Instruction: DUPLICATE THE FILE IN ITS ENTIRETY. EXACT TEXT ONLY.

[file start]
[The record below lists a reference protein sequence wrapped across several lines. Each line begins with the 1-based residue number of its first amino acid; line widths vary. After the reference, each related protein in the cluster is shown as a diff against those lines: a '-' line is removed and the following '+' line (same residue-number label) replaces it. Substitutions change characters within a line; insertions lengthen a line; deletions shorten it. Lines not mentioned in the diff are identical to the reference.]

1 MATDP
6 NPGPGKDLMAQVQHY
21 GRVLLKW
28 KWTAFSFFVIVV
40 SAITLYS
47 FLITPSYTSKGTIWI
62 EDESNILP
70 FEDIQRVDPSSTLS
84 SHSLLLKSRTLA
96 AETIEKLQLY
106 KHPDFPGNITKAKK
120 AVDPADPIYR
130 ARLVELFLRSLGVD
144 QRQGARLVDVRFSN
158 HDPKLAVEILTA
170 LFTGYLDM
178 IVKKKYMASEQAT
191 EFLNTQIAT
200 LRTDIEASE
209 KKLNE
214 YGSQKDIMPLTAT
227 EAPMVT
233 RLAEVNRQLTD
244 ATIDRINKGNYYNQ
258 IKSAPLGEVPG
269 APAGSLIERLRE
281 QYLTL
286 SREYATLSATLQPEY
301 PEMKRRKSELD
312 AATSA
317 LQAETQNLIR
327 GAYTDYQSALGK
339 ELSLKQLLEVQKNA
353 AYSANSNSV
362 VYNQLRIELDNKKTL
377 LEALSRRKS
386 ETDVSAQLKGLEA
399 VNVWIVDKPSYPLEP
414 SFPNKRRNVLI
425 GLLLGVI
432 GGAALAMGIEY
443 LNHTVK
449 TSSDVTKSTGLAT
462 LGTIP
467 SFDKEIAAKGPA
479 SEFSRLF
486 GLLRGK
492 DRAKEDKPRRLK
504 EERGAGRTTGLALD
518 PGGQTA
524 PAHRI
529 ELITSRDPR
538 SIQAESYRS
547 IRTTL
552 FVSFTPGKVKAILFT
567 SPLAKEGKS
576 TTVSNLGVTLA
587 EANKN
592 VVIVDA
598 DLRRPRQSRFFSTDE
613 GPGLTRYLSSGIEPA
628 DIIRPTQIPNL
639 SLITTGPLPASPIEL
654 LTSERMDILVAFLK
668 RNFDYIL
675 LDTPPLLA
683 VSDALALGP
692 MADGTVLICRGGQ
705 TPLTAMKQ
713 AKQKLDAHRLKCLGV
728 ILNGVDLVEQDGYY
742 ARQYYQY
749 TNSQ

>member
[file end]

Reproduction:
[The record below lists a reference protein sequence wrapped across several lines. Each line begins with the 1-based residue number of its first amino acid; line widths vary. After the reference, each related protein in the cluster is shown as a diff against those lines: a '-' line is removed and the following '+' line (same residue-number label) replaces it. Substitutions change characters within a line; insertions lengthen a line; deletions shorten it. Lines not mentioned in the diff are identical to the reference.]

1 MATDP
6 NPGPGKDLMAQVQHY
21 GRVLLKW
28 KWTAFSFFVIVV
40 SAITLYS
47 FLITPSYTSKGTIWI
62 EDESNILP
70 FEDIQRVDPSSTLS
84 SHSLLLKSRTLA
96 AETIEKLQLY
106 KHPDFPGNITKAKK
120 AVDPADPIYR
130 ARLVELFLRSLGVD
144 QRQGARLVDVRFSN
158 HDPKLAVEILTA
170 LFTGYLDM
178 IVKKKYMASEQAT
191 EFLNTQIAT
200 LRTDIEASE
209 KKLNE
214 YGSQKDIMPLTAT
227 EAPMVT
233 RLAEVNRQLTD
244 ATIDRINKGNYYNQ
258 IKSAPLGEVPG
269 APAGSLIERLRE
281 QYLTL
286 SREYATLSATLQPEY
301 PEMKRRKSELD
312 AATSA
317 LQAETQNLIR
327 GAYTDYQSALGK
339 ELSLKQLLEVQKNA
353 AYSANSNSV
362 VYNQLRIELDNKKTL
377 LEALSRRKS
386 ETDVSAQLKGLEA
399 VNVWIVDKPSYPLEP
414 SFPNKRRNVLI
425 GLLLGVI
432 GGAALAMGIEY
443 LNHTVK
449 TSSDVTKSTGLAT
462 LGTIP
467 SFDKEIAAKGPA
479 SEFSRLF
486 GLLRGK
492 DRAKEDKPRRLK
504 EERGAGRTTGLALD
518 PGGQTA
524 PAHRI
529 ELITSRDPR
538 SIQAESYRS
547 IRTTL
552 FVSFTPGKVKAILFT
567 SPLAKEGKS
576 TTVSNLGVTLA
587 EANKN
592 VVIVDA
598 DLRRPRQSRFFSTDE
613 GPGLTRYLSSGIEPA
628 DIIRPTQIPNL
639 SLITTGPLPASPIEL
654 LTSERMDILVAFLK
668 RNFDYIL
675 LDTPPLLA
683 VSDALALGP
692 MADGTVLICRGGQ
705 TPLTAMKQ
713 AKQKLDAHRLKCLGV
728 ILNGVDLVEQDGYY
742 ARQYYQY
749 TNSQ

>member